FG willing to offer seat at cabinet to Soc Dems
Published 12/02/2016 | 02:30
Fine Gael will offer the Social Democrats a cabinet seat in return for the party's support if a government cannot be formed with the backing of the Labour Party after the General Election, the Irish Independent has learned.
Senior Coalition figures have now all but conceded that they will not reach the 80-seat target required to form a new government without support.
There is now a strong view at senior Fine Gael level that the Social Democrats will be required to "prop up" a so-called 'rainbow coalition'.
It is felt within the party that a deal involving the Social Democrats will be more acceptable to backbenchers than one involving Lucinda Creighton's Renua party.
Fine Gael is confident that it can win 60 seats in the election - 20 short of what is required to form a coalition.
To make up the numbers, it is highly likely that other TDs in the Dáil will have to be courted.
Fine Gael strategists privately say they would be prepared to offer at least a cabinet and junior ministerial role to the Social Democrats, which currently has three high-profile TDs.
"It's fair to say the Social Democrats will be our first port of call," said a senior source.
But there is concern within Fine Gael over the Social Democrats' leadership structure.
The party claims to have three leaders - Róisín Shortall, Catherine Murphy and Stephen Donnelly - who jointly decide on issues such as policy.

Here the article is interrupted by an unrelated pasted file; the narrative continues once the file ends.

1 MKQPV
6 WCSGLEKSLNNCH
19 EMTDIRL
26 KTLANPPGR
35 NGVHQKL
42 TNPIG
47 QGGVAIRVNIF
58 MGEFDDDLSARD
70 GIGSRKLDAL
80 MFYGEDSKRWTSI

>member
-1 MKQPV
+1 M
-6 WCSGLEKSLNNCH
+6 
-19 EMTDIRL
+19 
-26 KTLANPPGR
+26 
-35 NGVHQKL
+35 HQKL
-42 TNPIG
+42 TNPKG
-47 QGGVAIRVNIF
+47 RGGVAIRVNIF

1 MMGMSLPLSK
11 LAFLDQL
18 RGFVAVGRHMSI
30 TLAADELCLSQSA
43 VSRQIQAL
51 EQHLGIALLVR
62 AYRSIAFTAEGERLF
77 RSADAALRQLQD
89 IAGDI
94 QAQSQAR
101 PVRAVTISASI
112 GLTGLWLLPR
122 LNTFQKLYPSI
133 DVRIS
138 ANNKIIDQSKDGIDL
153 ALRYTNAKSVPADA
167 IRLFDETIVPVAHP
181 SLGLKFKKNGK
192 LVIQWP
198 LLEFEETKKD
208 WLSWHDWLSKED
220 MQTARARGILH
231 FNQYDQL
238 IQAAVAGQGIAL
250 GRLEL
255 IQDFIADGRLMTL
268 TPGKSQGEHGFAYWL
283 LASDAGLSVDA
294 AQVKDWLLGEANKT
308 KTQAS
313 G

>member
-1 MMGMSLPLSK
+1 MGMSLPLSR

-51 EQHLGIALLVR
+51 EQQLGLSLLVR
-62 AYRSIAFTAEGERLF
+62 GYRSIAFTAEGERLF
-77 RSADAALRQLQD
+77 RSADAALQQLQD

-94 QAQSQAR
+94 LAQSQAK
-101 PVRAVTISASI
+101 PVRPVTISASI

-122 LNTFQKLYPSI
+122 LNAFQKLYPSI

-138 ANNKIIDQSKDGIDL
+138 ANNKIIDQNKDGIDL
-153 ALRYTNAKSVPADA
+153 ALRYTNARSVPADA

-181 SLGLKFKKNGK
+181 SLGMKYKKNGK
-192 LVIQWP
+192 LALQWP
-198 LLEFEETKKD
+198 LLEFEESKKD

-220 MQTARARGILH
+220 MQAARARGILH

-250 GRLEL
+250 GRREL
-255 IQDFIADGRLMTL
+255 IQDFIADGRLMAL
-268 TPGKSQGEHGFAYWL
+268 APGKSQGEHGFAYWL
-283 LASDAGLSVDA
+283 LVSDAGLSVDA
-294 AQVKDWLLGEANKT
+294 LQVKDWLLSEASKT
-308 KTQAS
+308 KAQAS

Fine Gael strategists believe Mr Donnelly is the best candidate to lead the newly formed party but the Irish Independent understand the topic has not been approached for some time within the Social Democrats.
However, it is understood the Wicklow TD will represent his party in RTÉ leaders debate due to be aired on Monday.
It is likely that for the Social Democrats to be part of the next Government, the newly formed party would have to select one TD as their leader.
However, news that Fine Gael is open to approaching the Social Democrats will alarm Labour Party figures.
Two of the three deputies, Ms Murphy and Ms Shortall, are former Labour members.
In recent days, Labour has sent out a series of press releases criticising elements of the Social Democrats' election manifesto.
And in a guide distributed to Labour candidates' campaign teams at their conference in Mullingar, the Social Democrats are accused of not knowing what social democracy is.
The document says "their policies will plunge us back into the darkest days of Fianna Fáil by placing the greatest burden of all on PAYE workers".